Sunday, March 19, 2017

#150 Grandma (By Grandpa)

Dear Grandchildren,

For months I have told Grandma that people here love her dearly. Their admiration and affection for her are deep. Not least among her admirers are the YVs. All love her easy, gentle manner. They love her steadiness. They love her home-made treats. They love her bone-dry honesty. They love her ability to put them at ease. They love her ready laugh. She has been as much a factor in any success that our branch might have enjoyed as anyone else, including the YVs whom she credits with most good things. She will be sorely missed. I promise.

Living in a city brings to view constant contrasts. Not just old and new architecture. Not just the array of prominent business and government buildings. Not in the high rent areas and those that are a bit run down. But in the types of people who make up the city’s population. In our downtown, I see the young professionals walking the streets, wearing suits and nice dresses that bespeak their good-paying jobs. Obviously, they have taken advantage of opportunities offered to them through training and education to begin an upward surge to a better life for them and their families. On the other end, I see poor people who roam the streets hoping to sell little packs of tissues, or who sit on the sidewalk with their shoe polishing boxes, hoping for a willing customer, some days not polishing one pair of shoes. One of these latter has picked me out and approaches me whenever I pass his shoe-polishing apparatus on Sunday mornings. He calls me Baba (Father). He speaks some English and almost always tells me a tale of poverty and woe. No customers today, Baba. No one is coming to Turkey. Troubles in the country. What can I do? What can I do?

This morning I took him a cash gift in a plain envelope. He had already heard from one of the YVs that we are leaving. He said that he was really sad at our departure but hopes that we shall return. He even said that last evening (Saturday) he and his wife were talking about the hot pad holders that Grandma made for them and he mentioned that they came from "the old man" whom he sees on Sundays. Oh well. That’s how people see me anymore.
Who would guess what would happen on our last Sunday? We have enjoyed a run of good numbers at our services. Then ... Three of our sisters were out of town — one was with her son at a youth conference in Ankara (and he is our only deacon), one was visiting family in Europe with her baby, and the other was with her ailing father in eastern Turkey. Those missing sisters cut a big hole in our Relief Society today. In a bigger ward or branch, we might hardly notice. But here we really pay attention. My goodness, do we pay attention.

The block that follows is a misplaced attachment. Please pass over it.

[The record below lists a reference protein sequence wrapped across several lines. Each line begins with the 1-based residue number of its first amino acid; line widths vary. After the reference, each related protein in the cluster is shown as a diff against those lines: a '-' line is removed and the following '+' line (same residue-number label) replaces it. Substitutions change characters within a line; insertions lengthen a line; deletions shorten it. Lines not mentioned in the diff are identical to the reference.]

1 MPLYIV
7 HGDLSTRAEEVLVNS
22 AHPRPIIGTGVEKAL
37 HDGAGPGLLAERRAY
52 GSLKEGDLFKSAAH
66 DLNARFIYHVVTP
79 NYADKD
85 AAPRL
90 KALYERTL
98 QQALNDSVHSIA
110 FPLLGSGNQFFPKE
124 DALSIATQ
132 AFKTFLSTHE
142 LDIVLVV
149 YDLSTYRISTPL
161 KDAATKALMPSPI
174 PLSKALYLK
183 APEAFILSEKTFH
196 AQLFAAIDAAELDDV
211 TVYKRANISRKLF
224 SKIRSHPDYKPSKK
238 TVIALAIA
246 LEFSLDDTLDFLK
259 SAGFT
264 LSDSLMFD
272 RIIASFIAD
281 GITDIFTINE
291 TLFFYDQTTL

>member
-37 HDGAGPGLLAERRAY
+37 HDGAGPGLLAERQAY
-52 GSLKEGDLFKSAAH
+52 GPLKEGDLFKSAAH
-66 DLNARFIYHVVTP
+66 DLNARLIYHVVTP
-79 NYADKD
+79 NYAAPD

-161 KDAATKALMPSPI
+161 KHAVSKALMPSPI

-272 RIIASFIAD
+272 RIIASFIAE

As things turned out, we hosted 29 persons for our Sacrament Meeting, 16 in the hotel and 13 via Skype. Three other investigators — two men and a woman — showed up in time for Relief Society and Priesthood. Grandma said that the woman, who is married to one of the men who came late, was really hostile when she first arrived but turned very warm by the end of the meeting. The final total? Thirty-two by my count. A happy number for me.

At the end of our meetings, of course, people wanted their pictures taken with Grandma and me as well as the YV who ends his service tomorrow. It is hard to say goodbye. Especially this time. I began by saying goodbye to the young woman who deals with our account at the hotel. She said that the news was the worst she had heard in a long time. That threw me off. She said that she had come to think of us a family. And others did too. We are leaving a piece of our hearts in Izmir.

We sleep in our bed one more night. Then to Istanbul tomorrow. I knew that this time would come. But it always seemed a long way off. Until last week. Then I was counting the last time that I would do something. My big hope is that I have coached or trained our branch leaders and YVs well enough that they will slide through the coming Sundays with no big mishap. The number of investigators -- potential and active -- who showed up today was heart-warming (six). I would be most interested to visit the branch in ten years and see what has happened. A lot of good things, I would wager.

I love you and pray for you all.

Grandpa Brown

P.S. We arrive home Tuesday afternoon Utah time.

#149 "Last Sunday in Izmir" (By Grandma)

Okay, at the risk of being trite "I can't believe the end has come".  Today I spoke in Sacrament Meeting in Izmir, next Sunday I'll speak in Sacrament meeting in Orem.  So many "lasts".  I took a photo of the items I've carried to church each week.  They include Turkish Hymn books, printed copies of hymns, cookies, napkins, other cookies, corn nuts, orange wedges, speaker (bose), marker pens, I-phone, Cell phone, Skittles, and talk.  Someone else will get to carry those items next week.  Dad carries all the sacrament supplies, 2 lap tops, the i-pad, his scriptures, donation envelopes, and anything else he can stuff in his bag.